The English Premier League has well and truly infiltrated Southeast Asia, with 38% of its viewers hailing from the Asia and Oceania region, four of the 20 clubs displaying Southeast Asian companies as their main shirt sponsors and a host of lucrative, and sometimes curious, commercial deals. Here, we look over some of the most notable business ties that the league has in Southeast Asia, ranging from an obscure snack food to a $36.7m training kit sponsorship.
Leicester City – King Power
Leicester City’s unprecedented rise in 2016, which culminated in them winning the Premier League championship, brought much attention to Vichai Srivaddhanaprabha, the Thai billionaire who bought Leicester in August 2010 for a relatively meagre $62.4m. As chairman of King Power, a Thai duty-free powerhouse that has a near-monopoly in Thailand’s airports, Srivaddhanaprabha put more than $122m into Leicester City and renamed their home ground the King Power Stadium. The politically savvy Srivaddhanaprabha, who is said to have made his fortune thanks to deep political ties in Thailand, has been a popular owner, giving away free beer and doughnuts to supporters and subsidising coach travel to away games.
Manchester United – Mister Potato
Dubbed the “official savoury snack partner of Manchester United”, Malaysian potato crisp brand Mister Potato signed on to sponsor the club in 2011 in an effort to “solidify [their] position as the number one stacked chip brand” in Southeast Asia. The crisps are packaged in an elongated tube suspiciously similar to that of Pringles, with the brand owned by Malaysian snack giant Mamee Double-Decker. The sponsorship expired in 2014, but not before legendary Manchester United striker Wayne Rooney appeared in this less-than-flattering advert for Mister Potato.
Liverpool – Malaysia Airlines
In a bid to prise Malaysian fans away from their bitter rivals Manchester United, Liverpool signed a three-year global partnership with Malaysia Airlines in October 2016. The deal allows the troubled airline to call on both past and current players to feature in promotional campaigns and means the company’s branding will be a constant feature of Liverpool’s pitch-side LED advertising screens.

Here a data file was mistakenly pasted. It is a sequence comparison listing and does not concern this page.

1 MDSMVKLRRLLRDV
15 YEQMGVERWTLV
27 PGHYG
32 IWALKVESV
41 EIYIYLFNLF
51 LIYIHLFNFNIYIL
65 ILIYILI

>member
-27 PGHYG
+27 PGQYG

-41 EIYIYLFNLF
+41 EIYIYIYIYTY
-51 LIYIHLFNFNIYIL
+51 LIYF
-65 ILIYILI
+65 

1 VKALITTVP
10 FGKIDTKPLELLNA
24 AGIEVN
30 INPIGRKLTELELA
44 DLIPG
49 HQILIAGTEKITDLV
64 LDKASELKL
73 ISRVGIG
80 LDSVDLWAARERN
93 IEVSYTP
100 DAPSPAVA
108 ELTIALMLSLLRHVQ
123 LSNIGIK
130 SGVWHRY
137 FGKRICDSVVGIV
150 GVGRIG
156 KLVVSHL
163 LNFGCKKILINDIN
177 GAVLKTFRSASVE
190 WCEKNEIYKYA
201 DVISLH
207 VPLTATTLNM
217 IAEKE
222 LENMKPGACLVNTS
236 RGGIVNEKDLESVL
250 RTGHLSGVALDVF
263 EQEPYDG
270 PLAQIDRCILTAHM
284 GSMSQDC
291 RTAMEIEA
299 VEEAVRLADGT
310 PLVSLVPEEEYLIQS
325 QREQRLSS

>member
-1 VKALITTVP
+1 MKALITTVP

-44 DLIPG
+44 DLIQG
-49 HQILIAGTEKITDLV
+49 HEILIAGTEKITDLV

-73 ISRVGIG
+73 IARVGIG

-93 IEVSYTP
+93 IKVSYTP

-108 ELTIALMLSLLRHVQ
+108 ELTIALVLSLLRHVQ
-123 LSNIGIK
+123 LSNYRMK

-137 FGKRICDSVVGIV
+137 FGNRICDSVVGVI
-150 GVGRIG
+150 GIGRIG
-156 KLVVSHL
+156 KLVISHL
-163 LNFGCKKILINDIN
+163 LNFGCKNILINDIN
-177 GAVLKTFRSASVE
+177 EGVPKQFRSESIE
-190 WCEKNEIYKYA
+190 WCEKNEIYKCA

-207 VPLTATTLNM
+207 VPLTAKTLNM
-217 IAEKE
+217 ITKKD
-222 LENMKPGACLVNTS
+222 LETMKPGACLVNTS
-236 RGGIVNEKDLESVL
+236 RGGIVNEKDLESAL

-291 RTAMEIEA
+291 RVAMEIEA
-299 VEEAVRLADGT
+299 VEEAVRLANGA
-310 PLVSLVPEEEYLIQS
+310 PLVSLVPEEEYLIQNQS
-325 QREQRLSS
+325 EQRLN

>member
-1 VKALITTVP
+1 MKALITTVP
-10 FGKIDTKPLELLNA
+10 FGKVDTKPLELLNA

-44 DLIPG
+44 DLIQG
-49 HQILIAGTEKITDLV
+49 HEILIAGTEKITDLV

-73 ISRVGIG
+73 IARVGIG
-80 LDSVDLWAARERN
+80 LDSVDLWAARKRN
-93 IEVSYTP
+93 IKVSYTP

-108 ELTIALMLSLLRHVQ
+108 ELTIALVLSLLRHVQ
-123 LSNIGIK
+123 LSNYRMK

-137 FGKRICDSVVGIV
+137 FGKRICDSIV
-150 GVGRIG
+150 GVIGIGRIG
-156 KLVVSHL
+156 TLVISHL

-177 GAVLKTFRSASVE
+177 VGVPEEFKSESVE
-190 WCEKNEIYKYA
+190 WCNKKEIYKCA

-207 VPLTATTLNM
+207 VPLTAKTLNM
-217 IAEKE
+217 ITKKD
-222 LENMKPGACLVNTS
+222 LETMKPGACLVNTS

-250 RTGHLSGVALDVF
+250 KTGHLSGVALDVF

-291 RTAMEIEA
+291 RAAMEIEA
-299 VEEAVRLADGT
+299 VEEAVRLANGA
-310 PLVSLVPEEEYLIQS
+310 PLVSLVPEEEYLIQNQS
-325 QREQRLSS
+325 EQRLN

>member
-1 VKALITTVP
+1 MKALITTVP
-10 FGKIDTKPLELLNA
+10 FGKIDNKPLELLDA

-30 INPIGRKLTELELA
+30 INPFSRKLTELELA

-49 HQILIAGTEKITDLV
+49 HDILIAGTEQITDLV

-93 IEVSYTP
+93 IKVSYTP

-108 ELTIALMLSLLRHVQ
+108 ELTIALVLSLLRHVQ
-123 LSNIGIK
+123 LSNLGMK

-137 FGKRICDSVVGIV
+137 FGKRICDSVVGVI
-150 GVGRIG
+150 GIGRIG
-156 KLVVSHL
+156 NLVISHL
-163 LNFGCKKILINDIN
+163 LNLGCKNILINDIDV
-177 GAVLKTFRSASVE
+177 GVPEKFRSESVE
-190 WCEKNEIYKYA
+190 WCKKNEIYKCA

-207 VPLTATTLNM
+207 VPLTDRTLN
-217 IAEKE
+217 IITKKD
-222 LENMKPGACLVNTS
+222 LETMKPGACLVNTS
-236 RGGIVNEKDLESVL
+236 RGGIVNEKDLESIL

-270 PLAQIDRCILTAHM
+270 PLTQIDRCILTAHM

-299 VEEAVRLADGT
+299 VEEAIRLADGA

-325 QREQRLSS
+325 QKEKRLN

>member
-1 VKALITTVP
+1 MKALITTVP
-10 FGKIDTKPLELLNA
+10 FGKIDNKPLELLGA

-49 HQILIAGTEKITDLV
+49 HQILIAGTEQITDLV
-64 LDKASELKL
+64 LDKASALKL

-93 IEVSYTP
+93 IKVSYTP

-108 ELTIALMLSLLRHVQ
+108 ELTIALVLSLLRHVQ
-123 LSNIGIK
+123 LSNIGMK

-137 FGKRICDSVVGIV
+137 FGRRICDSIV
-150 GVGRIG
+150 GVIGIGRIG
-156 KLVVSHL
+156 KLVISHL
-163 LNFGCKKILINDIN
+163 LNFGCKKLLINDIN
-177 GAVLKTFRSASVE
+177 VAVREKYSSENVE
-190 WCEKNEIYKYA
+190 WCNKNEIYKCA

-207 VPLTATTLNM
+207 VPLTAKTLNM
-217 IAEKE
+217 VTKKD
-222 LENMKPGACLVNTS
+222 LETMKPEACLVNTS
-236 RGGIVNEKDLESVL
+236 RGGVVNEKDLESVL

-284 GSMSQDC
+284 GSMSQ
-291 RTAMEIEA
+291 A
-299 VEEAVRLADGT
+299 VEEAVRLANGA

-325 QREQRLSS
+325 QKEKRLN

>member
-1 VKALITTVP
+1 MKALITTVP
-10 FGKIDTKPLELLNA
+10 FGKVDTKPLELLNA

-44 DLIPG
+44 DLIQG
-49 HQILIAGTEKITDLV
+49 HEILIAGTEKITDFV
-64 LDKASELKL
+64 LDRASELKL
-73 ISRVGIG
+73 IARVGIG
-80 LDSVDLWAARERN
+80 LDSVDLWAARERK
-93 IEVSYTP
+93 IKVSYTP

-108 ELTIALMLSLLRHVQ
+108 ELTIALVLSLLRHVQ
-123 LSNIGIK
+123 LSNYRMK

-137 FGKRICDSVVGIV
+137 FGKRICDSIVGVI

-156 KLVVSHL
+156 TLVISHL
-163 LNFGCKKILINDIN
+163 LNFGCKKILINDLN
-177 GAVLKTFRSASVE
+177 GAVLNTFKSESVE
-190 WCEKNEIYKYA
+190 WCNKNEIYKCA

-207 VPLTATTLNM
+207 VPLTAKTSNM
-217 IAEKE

Malaysia Airlines CEO Peter Bellew said that the two brands’ shared commitment to family values and Liverpool’s strong following in the region meant the partnership was an obvious choice. “Additionally, Liverpool FC will go a long way in strengthening our brand in the UK, our gateway to Europe.”
Chelsea – Carabao
With Chelsea’s kit already emblazoned with the Yokohama tyres logo, Thai energy drink manufacturers Carabao had to settle for a place on the London team’s training kit. Agreed in November 2015, the deal guarantees that the Carabao logo will feature on Chelsea players’ and staff’s training kits for three years from the 2016/17 season, at press conferences, as the team travels and as the team warms up before games. Thought to be worth $36.7m, the partnership was the first time a club had signed up a new partner as its training wear sponsor.
Everton – Chang
Thai beer giants Chang’s association with the blue side of Merseyside has been the longest-running shirt sponsorship deal in Premier League history. Now in its 13th year, the partnership has helped expand the side’s fanbase in Asia and increase awareness of the Chang brand. The deal expires at the end of the current 2016/2017 season and one of the English game’s historical superpowers is expected to bring in fresh investment.